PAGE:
The only way out is to draw the double conclusion that follows: Karol Wojtyla cannot be canonized and the act that would proclaim his sanctity in front of the Church could only be a false canonization.Link
Three serious reasons authorize the faithful Catholic to doubt the merits of the new beatifications and canonizations.
Firstly, the reforms that followed the Council have produced as a consequence certain inadequacies in the process,
and secondly, they have introduced a new collegial intention, two consequences that are incompatible with the soundness of beatifications and the infallibility of canonizations.
Thirdly, the judgment that occurs in the process involves a conception of sanctity and heroic virtue at the very least equivocal and hence dubious.
In the context resulting from the post-conciliar reforms, the pope and the bishops offer to the veneration of faithful Catholics authentic saints, but canonized at the conclusion of an inadequate and doubtful procedure.
Thus there can be no doubt that Padre Pio, canonized after Vatican II, practiced the virtues in a heroic degree even though the new style of process that concluded with the proclamation of his virtues can only give one pause.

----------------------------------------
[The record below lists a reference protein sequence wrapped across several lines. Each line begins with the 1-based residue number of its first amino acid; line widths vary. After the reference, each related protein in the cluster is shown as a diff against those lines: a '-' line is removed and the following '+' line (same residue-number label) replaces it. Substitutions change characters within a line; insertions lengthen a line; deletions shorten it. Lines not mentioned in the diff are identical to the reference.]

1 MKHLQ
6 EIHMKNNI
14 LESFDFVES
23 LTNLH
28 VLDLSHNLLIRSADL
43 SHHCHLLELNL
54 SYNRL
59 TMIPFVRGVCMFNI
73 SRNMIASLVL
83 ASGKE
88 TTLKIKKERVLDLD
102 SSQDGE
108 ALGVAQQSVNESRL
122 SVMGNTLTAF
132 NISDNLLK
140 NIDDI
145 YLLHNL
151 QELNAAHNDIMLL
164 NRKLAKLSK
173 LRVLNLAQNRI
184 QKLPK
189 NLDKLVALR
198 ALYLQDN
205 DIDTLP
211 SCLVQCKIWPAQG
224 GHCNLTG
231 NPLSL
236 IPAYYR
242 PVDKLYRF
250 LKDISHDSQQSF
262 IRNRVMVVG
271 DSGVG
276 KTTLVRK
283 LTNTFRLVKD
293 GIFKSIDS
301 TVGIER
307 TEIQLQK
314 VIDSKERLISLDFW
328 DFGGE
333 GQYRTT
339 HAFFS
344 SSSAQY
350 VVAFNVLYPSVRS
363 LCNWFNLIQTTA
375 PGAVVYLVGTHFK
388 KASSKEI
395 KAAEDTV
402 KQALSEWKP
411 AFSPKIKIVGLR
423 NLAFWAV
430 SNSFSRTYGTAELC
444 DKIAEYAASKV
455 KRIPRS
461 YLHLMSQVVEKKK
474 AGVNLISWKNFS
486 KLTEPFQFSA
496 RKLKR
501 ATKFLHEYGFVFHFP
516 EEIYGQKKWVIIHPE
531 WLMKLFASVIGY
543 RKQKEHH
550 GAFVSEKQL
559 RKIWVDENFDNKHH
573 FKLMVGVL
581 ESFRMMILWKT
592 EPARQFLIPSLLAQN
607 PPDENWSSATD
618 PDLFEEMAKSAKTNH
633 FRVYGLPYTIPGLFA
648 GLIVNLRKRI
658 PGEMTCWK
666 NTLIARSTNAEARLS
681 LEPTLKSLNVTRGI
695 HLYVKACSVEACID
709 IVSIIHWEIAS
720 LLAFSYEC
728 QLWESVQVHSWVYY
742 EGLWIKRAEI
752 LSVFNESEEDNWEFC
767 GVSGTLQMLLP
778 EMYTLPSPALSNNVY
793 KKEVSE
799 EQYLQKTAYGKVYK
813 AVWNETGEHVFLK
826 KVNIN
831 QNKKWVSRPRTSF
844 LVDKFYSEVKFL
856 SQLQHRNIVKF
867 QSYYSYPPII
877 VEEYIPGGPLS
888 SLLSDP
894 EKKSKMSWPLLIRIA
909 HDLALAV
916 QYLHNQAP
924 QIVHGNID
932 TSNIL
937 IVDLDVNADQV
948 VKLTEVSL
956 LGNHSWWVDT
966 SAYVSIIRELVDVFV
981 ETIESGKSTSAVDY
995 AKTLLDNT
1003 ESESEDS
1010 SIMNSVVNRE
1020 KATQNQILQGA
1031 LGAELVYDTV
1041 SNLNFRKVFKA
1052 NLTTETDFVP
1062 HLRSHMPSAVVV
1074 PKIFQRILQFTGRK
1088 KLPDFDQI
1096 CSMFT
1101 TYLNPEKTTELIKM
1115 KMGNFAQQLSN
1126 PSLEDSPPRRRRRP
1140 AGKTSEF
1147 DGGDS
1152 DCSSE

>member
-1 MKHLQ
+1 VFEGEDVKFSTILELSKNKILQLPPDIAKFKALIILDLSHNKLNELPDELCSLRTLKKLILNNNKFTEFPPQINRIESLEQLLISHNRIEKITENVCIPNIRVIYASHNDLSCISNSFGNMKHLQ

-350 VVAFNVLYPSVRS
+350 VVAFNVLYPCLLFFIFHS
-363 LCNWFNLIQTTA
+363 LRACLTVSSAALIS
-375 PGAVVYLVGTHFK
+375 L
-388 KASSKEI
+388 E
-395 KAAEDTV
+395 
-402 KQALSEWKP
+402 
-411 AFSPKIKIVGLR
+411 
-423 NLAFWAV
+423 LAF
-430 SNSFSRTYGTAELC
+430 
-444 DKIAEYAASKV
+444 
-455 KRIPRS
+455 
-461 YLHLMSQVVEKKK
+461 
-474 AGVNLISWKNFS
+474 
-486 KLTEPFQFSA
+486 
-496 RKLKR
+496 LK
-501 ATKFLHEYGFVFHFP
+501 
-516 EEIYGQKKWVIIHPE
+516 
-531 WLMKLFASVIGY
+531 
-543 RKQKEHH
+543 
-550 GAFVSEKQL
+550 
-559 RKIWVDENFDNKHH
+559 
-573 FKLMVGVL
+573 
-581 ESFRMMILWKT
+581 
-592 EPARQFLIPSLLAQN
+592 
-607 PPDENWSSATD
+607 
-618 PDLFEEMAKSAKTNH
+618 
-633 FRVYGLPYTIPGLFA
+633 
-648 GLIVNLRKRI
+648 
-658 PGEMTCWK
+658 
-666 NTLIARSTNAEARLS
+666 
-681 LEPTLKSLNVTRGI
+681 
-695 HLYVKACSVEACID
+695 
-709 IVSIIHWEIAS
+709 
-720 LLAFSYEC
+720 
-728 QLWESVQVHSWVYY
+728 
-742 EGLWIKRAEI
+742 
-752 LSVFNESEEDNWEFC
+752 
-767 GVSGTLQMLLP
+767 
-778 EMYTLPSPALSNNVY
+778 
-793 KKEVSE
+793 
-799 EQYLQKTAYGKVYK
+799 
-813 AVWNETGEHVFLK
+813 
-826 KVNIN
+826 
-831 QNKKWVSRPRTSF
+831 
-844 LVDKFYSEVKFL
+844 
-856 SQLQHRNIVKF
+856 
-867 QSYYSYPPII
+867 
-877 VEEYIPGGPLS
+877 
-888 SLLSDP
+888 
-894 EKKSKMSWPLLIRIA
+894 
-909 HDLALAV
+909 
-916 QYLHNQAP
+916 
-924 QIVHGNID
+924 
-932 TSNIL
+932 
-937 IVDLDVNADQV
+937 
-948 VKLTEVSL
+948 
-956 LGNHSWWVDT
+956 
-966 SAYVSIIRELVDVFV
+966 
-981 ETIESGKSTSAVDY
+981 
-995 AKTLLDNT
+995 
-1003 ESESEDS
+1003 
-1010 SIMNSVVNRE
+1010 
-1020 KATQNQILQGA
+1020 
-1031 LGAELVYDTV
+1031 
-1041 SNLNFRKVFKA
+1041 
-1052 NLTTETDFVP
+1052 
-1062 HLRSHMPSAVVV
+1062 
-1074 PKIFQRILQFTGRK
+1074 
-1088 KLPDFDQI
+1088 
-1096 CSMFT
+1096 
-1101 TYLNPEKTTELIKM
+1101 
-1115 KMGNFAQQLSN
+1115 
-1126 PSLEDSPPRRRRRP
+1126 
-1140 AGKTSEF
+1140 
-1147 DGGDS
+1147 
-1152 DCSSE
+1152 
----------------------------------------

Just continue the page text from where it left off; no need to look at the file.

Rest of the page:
On the other hand, the same procedure makes possible canonizations that would have once been unthinkable, in which the title of holiness is conferred upon faithful departed whose reputation is controversial and in whom the exercise of virtue in the heroic degree is not particularly outstanding.
Is it certain that for the popes who have accomplished these newfangled canonizations, heroic virtue is what it was for all their predecessors until Vatican II?
This unwonted situation can be explained by the confusion introduced by the post-conciliar reforms. It cannot be dispelled without getting to the root cause and examining the soundness of these reforms.